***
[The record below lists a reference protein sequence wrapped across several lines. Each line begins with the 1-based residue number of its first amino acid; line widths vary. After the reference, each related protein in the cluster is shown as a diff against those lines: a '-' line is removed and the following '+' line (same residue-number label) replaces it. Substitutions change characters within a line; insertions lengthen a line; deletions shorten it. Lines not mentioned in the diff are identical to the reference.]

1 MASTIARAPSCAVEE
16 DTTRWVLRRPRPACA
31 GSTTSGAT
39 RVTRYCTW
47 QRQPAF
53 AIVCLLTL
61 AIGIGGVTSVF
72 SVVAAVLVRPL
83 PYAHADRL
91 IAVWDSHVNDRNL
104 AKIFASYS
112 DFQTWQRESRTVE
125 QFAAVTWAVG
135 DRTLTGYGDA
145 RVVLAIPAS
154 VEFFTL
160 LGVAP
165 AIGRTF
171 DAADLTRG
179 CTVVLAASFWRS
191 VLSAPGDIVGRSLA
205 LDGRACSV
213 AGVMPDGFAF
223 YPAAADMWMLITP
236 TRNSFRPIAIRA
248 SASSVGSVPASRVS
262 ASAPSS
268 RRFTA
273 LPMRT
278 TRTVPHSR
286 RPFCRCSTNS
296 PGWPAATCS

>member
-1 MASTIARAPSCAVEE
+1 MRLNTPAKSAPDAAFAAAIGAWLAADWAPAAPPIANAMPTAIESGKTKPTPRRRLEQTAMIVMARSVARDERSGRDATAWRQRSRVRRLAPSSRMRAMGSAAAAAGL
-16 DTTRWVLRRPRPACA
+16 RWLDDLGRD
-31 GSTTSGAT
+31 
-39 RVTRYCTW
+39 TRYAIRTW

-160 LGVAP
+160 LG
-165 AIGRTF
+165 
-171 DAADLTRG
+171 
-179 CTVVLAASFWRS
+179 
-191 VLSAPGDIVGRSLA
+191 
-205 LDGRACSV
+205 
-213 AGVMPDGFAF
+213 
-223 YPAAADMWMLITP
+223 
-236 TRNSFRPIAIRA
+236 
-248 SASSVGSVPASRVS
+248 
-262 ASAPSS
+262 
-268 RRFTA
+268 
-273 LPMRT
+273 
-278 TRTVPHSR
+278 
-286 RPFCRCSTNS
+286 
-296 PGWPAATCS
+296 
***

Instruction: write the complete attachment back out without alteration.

[The record below lists a reference protein sequence wrapped across several lines. Each line begins with the 1-based residue number of its first amino acid; line widths vary. After the reference, each related protein in the cluster is shown as a diff against those lines: a '-' line is removed and the following '+' line (same residue-number label) replaces it. Substitutions change characters within a line; insertions lengthen a line; deletions shorten it. Lines not mentioned in the diff are identical to the reference.]

1 MASTIARAPSCAVEE
16 DTTRWVLRRPRPACA
31 GSTTSGAT
39 RVTRYCTW
47 QRQPAF
53 AIVCLLTL
61 AIGIGGVTSVF
72 SVVAAVLVRPL
83 PYAHADRL
91 IAVWDSHVNDRNL
104 AKIFASYS
112 DFQTWQRESRTVE
125 QFAAVTWAVG
135 DRTLTGYGDA
145 RVVLAIPAS
154 VEFFTL
160 LGVAP
165 AIGRTF
171 DAADLTRG
179 CTVVLAASFWRS
191 VLSAPGDIVGRSLA
205 LDGRACSV
213 AGVMPDGFAF
223 YPAAADMWMLITP
236 TRNSFRPIAIRA
248 SASSVGSVPASRVS
262 ASAPSS
268 RRFTA
273 LPMRT
278 TRTVPHSR
286 RPFCRCSTNS
296 PGWPAATCS

>member
-1 MASTIARAPSCAVEE
+1 MRLNTPAKSAPDAAFAAAIGAWLAADWAPAAPPIANAMPTAIESGKTKPTPRRRLEQTAMIVMARSVARDERSGRDATAWRQRSRVRRLAPSSRMRAMGSAAAAAGL
-16 DTTRWVLRRPRPACA
+16 RWLDDLGRD
-31 GSTTSGAT
+31 
-39 RVTRYCTW
+39 TRYAIRTW

-160 LGVAP
+160 LG
-165 AIGRTF
+165 
-171 DAADLTRG
+171 
-179 CTVVLAASFWRS
+179 
-191 VLSAPGDIVGRSLA
+191 
-205 LDGRACSV
+205 
-213 AGVMPDGFAF
+213 
-223 YPAAADMWMLITP
+223 
-236 TRNSFRPIAIRA
+236 
-248 SASSVGSVPASRVS
+248 
-262 ASAPSS
+262 
-268 RRFTA
+268 
-273 LPMRT
+273 
-278 TRTVPHSR
+278 
-286 RPFCRCSTNS
+286 
-296 PGWPAATCS
+296 